An internal paper of the Bavarian Police problematises a symbol which stands for a conspiratorial community of solidarity. According to the paper, it is widespread in right-wing police circles and could violate the principle of neutrality and lead to disciplinary consequences. Not all police officers see it that way.
Earlier this year I reported on the handling of the so-called „Thin Blue Line“ (TBL) within the German police. For many officers, the symbol of this thin blue line on a black background signifies the protection of society from crime, violence and chaos, which, according to this reading, only they could provide. Others want it to be understood as a sign of solidarity and recognition of injured and killed colleagues. What all the different interpretations have in common is that the police see themselves as a conspiratorial community of solidarity.
The article was prompted by renewed statements by police authorities, in this case from Schleswig-Holstein and Rhineland-Palatinate, which referred positively to the blue and black symbolism over Christmas. The police in Mannheim subsequently deleted a corresponding tweet. „„Thin Blue Line“: German police divided on extremist iconography“ weiterlesen
The Bavarian government is stepping up police video surveillance. In addition to aerial observation and mobile camera vans, the interior minister announces research into facial, behavioural and pattern recognition.
As probably the first German authority with security tasks, the Bavarian police creates a balloon for video surveillance. Interior Minister Joachim Herrmann conservative Christian Social Union (CSU) showed the device at a press conference yesterday. It is launched from a trailer and attached to a 300-metre long line. The police calls it a „tethered helium balloon with video technology“.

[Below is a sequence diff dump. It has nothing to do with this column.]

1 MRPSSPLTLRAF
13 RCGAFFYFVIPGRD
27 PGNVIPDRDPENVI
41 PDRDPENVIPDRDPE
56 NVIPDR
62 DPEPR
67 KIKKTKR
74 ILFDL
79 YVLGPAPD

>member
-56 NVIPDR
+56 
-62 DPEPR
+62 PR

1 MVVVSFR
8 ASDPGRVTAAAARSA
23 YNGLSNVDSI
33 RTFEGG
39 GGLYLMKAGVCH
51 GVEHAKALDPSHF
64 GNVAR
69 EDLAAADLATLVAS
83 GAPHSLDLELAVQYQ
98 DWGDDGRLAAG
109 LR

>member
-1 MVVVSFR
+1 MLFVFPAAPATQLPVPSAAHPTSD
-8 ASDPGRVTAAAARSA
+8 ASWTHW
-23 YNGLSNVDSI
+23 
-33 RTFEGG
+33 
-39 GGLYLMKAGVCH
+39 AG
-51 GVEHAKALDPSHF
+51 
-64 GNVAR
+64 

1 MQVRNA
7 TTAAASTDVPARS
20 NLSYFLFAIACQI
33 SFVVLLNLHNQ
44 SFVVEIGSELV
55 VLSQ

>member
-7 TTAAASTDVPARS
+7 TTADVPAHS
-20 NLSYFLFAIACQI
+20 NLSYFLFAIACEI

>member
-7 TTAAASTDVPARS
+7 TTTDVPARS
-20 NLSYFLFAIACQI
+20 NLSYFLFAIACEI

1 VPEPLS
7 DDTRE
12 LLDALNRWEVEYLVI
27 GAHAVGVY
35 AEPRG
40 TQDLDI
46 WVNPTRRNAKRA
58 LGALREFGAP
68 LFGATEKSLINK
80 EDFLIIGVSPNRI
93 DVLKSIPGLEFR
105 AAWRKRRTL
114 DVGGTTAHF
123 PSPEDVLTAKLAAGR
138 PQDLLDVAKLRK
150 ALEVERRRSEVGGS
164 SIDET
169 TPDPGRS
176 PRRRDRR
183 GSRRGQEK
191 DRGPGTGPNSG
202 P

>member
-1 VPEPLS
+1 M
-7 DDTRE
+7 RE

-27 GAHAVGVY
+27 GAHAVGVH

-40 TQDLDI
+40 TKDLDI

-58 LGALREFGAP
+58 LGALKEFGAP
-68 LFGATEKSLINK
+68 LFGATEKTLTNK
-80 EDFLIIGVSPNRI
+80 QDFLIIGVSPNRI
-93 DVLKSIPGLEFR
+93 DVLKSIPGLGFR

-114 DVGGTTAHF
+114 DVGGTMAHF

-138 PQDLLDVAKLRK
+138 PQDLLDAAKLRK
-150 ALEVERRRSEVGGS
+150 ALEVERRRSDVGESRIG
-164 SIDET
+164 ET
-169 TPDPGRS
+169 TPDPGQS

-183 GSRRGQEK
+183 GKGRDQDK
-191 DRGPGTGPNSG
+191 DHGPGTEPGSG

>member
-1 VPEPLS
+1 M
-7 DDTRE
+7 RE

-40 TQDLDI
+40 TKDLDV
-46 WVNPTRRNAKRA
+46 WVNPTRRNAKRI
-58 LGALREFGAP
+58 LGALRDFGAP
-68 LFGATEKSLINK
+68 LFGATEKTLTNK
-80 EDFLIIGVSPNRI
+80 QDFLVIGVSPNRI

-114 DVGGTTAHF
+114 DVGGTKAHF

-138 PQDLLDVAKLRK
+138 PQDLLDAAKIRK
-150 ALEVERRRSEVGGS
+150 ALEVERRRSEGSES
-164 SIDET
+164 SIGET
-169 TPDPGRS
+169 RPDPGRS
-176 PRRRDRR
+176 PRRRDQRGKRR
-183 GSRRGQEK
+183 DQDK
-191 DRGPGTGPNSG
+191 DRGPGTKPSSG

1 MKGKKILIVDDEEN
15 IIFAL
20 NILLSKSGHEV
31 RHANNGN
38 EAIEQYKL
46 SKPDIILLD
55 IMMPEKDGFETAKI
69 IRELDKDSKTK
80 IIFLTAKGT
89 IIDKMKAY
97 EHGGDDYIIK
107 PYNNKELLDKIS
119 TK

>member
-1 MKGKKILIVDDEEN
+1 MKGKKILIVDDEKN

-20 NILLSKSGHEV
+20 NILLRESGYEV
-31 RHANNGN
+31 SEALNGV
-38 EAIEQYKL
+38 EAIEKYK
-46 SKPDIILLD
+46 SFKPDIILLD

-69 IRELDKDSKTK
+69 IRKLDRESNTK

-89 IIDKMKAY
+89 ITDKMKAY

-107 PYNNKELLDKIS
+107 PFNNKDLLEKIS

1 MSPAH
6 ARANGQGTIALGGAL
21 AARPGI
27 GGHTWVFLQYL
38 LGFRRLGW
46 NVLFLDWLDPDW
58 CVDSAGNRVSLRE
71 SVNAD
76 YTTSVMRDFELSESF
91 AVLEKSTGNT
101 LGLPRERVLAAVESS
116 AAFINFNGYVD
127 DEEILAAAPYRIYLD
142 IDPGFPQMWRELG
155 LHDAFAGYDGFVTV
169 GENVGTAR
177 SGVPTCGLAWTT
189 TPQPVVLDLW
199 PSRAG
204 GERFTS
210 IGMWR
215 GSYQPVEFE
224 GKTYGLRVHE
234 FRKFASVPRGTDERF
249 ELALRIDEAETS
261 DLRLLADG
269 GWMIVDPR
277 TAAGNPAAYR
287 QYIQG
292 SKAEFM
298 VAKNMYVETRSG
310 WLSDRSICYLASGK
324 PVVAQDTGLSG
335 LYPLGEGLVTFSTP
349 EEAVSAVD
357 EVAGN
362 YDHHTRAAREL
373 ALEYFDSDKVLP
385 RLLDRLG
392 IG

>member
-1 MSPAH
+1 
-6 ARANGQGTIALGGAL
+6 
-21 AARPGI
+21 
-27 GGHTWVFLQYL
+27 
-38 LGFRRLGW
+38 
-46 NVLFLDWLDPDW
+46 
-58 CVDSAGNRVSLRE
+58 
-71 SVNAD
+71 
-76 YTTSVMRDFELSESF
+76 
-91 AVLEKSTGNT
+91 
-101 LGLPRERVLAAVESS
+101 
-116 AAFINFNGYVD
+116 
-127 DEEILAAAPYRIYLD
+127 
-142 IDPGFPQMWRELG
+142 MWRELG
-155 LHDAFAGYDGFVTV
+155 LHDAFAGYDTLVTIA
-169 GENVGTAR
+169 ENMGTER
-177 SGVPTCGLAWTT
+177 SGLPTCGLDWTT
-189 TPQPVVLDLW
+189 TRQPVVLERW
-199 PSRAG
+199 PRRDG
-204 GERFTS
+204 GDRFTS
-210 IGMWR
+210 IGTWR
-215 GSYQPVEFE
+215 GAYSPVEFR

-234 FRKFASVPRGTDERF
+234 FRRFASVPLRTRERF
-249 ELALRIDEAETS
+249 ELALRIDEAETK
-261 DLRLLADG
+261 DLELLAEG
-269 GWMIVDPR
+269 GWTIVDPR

The presentation took place on the occasion of the establishment of a new „Coordination Office Video“ (KOST), which Herrmann also presented to the public for the first time yesterday. The KOST is located at the Munich Airport Police Station and is to bundle the „Bavaria-wide competences in the areas of deployment, law and technology“ and support all police headquarters accordingly. In this way, it „makes a significant contribution to Bavaria being by far the safest federal state“. „Germany: Bavaria upgrades police aerial surveillance“ weiterlesen
When pursuing suspected criminals, some state police forces use a special ability of individual officers. Deployments often take place in major events
Police forces are increasingly using so-called super-recognisers. These are people who are particularly good at remembering faces. An estimated one to two percent of all people are said to have this ability, as discovered by British scientist Josh Davis during a study within the Metropolitan Police. There, it was noticed that the same officers were always able to identify a particularly large number of suspects on video footage. „Humanoid facial recognition arrives at German police“ weiterlesen